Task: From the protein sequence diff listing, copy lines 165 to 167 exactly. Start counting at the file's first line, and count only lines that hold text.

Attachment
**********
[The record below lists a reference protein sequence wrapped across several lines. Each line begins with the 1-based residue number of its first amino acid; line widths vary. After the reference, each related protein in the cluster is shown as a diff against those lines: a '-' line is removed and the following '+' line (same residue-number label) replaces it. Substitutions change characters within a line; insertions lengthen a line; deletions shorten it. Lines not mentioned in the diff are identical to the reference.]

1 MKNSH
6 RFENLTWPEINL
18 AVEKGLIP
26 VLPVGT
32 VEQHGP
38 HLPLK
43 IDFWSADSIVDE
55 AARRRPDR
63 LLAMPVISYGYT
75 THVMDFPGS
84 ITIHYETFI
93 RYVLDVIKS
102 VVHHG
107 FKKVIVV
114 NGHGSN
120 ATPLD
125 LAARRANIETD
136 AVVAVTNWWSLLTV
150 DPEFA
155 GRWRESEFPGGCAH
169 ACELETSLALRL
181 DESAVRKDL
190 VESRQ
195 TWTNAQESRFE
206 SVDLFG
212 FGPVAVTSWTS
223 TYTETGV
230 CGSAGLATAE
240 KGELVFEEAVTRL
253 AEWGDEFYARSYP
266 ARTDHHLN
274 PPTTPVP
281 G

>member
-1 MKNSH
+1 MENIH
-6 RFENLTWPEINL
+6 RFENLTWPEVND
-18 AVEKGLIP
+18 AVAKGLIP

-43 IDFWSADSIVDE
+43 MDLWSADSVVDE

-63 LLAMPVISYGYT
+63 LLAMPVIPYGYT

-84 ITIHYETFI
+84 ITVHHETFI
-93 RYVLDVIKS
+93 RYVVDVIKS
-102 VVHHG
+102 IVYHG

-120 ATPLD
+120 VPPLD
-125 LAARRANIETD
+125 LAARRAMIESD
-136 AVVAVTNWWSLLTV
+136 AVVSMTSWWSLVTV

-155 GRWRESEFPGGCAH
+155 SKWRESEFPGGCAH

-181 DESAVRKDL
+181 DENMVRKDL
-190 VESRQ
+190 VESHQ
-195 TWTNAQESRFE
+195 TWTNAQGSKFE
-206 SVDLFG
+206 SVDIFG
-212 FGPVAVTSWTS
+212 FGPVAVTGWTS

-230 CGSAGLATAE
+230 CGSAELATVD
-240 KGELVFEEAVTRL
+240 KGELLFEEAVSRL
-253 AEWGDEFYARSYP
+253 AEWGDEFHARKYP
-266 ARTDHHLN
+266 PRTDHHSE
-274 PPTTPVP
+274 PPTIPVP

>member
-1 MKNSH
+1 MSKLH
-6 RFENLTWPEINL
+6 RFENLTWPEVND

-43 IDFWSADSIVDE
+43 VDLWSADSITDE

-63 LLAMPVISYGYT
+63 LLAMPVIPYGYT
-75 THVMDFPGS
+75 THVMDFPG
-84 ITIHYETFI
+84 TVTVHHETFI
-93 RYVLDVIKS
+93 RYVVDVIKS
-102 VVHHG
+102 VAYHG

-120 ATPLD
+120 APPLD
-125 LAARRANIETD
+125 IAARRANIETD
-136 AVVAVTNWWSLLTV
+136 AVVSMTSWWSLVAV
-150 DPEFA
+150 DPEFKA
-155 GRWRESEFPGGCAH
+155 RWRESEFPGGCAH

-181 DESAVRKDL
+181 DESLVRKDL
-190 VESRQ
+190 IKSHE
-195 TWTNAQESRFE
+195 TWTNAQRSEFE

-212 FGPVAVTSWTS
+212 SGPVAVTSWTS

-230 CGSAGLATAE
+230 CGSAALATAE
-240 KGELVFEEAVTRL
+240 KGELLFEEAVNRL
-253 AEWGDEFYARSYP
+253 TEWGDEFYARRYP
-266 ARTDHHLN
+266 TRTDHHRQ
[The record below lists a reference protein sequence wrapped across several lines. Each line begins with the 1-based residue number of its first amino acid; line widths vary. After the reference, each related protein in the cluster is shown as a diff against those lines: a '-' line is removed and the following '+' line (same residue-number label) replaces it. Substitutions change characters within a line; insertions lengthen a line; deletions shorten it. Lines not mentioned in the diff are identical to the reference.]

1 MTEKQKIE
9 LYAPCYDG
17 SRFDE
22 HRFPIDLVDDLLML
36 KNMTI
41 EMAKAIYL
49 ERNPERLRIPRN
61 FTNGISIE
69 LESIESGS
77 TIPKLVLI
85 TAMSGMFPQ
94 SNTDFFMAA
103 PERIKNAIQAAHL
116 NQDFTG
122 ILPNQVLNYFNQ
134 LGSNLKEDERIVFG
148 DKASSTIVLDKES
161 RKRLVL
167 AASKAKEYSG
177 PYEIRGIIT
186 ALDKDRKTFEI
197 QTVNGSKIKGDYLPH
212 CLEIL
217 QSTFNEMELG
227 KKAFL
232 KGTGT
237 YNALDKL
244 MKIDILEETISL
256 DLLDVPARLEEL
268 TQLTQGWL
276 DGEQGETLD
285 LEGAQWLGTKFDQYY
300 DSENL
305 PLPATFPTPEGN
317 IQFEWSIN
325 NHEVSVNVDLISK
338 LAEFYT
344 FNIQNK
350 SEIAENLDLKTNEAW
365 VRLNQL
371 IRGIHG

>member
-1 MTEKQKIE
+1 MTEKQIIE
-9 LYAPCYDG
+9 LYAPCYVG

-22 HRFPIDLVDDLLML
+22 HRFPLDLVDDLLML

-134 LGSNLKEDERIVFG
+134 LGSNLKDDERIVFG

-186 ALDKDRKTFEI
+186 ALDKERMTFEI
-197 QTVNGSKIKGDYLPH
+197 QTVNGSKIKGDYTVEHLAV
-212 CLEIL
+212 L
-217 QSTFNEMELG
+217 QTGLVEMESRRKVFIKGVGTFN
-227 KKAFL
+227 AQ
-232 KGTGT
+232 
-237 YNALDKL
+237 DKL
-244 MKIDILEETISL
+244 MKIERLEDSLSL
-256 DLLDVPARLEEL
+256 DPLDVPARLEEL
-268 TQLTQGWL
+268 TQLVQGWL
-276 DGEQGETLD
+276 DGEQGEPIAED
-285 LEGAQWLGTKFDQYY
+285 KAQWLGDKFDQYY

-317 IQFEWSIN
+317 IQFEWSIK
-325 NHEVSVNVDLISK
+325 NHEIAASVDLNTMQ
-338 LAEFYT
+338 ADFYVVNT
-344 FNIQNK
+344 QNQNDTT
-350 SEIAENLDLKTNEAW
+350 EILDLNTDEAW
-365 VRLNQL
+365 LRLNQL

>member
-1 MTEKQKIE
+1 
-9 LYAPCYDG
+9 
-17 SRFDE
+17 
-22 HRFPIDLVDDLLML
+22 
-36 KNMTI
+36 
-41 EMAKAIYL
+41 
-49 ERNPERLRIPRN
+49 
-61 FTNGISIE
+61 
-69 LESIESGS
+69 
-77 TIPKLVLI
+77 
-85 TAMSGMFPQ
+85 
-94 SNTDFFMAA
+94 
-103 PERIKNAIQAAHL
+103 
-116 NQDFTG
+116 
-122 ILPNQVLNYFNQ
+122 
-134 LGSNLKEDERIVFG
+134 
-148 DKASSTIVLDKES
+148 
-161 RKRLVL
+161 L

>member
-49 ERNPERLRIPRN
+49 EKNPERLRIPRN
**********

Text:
>member
-1 MTEKQKIE
+1 MTEKQIIE